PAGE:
Some links to products and partners on this website will earn an affiliate commission.
News agency Reuters reported last night that the European Union has been seeking urgent dialogue with Washington over the proposed extension of the electronics cabin ban to include flights from Europe to the USA.
EU Transport Commissioner, Violeta Bulc, and Commissioner for Migration, Home Affairs and Citizenship Dimitris Avramopoulos sent a letter to John Kelly, Secretary of Homeland Security, and Elaine Chao, U.S. Secretary of Transportation, stating,
“We… reiterate our willingness to pursue constructive dialogue and we propose that meetings are held as a matter of urgency, both at political and technical level, to jointly assess the risk and review possible common measures”.
Putting my ‘politico hat’ on for a moment, what that really means is that European leaders want to know more about two things asap.
- The intelligence that the US has as regards the threat posed from electronic devices larger than a mobile phone in the cabin of a passenger plane. Apart from the UK, no other EU member state is part of the ‘Five Eyes’ signals intelligence gathering and sharing agreement. Washington seems to believe (rightly or wrongly) that there is a credible threat, and it doesn’t seem like EU allies have seen all the same information yet. At the very least, they appear to have come to quite different conclusions about the intelligence if they have seen it, and wish to make those conclusions clear to the Trump administration.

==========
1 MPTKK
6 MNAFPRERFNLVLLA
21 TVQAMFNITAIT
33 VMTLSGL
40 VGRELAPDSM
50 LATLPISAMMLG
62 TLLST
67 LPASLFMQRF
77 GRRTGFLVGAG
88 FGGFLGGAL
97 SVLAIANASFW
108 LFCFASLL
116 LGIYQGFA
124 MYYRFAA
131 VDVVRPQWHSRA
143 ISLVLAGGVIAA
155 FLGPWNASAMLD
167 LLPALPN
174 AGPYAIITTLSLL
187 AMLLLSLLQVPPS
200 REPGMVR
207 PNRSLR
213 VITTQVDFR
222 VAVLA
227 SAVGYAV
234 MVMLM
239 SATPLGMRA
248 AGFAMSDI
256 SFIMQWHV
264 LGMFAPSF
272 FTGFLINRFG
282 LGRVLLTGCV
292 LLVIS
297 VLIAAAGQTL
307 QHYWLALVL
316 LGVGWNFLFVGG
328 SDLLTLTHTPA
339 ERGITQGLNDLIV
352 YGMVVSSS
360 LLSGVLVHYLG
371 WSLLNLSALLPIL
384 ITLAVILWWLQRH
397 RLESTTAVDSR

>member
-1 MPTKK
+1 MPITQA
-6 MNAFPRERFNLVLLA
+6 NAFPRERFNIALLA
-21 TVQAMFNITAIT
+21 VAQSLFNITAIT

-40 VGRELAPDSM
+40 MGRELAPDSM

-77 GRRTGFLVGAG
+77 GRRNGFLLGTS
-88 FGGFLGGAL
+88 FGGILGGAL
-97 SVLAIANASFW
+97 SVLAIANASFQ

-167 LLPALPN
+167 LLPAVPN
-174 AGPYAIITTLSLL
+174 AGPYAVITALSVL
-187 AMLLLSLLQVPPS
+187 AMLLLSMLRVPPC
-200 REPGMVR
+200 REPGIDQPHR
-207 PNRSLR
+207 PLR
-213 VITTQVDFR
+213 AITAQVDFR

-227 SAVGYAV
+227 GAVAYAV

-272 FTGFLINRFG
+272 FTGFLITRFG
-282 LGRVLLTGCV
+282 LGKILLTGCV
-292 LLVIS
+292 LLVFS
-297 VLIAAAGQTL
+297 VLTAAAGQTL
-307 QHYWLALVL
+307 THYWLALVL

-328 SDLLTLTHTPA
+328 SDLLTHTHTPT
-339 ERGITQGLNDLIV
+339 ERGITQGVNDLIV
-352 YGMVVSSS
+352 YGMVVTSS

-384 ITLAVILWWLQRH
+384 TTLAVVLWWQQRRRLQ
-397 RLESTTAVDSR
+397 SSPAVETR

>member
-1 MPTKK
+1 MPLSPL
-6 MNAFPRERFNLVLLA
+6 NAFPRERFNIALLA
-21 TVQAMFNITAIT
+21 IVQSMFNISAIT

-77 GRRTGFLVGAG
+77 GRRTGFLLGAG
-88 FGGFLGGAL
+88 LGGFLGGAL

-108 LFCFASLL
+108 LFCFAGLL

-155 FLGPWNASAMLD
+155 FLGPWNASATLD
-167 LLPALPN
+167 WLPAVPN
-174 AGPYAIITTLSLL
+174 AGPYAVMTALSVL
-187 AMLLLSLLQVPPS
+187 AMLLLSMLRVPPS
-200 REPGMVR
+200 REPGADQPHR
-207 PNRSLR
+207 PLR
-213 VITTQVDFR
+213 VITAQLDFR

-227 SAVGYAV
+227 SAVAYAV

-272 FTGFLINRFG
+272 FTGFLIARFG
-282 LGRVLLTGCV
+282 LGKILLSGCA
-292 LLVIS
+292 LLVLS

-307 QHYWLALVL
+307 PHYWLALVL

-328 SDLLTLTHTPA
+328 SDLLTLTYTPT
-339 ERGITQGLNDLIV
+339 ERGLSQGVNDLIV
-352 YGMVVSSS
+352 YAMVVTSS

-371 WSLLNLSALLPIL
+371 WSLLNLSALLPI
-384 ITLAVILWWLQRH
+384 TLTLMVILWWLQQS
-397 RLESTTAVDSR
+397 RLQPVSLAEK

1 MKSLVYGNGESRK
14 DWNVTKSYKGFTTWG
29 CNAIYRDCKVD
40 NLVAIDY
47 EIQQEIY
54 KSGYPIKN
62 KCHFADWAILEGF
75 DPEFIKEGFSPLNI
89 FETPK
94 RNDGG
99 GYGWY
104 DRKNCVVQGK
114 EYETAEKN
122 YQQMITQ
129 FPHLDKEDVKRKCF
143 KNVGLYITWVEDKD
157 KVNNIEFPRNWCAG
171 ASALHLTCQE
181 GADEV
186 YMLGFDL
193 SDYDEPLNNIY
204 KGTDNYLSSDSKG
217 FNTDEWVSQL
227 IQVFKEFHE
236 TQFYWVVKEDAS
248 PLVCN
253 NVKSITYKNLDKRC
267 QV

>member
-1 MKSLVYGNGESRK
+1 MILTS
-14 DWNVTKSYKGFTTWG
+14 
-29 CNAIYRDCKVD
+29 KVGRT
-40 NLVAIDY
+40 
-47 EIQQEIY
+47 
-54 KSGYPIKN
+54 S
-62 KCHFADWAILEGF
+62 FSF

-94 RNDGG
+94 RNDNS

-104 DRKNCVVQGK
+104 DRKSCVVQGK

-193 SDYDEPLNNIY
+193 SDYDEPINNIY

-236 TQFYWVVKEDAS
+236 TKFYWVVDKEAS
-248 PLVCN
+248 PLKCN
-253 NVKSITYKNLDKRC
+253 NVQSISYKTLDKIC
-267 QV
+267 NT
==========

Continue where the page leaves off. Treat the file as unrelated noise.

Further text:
- EU leaders want the heads-up on what potential measures are being planned and hope to try and influence those decisions to minimise disruption.
For what it’s worth, my take on this is that the position of the European Commissioners is entirely sensible. If there is a genuine threat, then it would be prudent to assume that it applies just as much to flights between Berlin and London as it does to flights from Paris to New York. If the intelligence isn’t clear, then introducing a policy that will certainly be inconvenient and could potentially damage both the European and US economies, may not be the best way forward at this time.
What is a little concerning is that we are now more than 6 weeks on from the original electronics cabin ban, and the issue is having to be raised publicly in an attempt to force clarity and actually get some meetings going. For obvious reasons, these sort of discussions should have been happening for weeks now and should really be conducted entirely behind closed doors whenever possible.
As I have mentioned before, this is a story that feels like it’s going somewhere – I would expect an announcement confirming some sort of expansion of the ban soon. What the details might be, we’ll have to wait and see.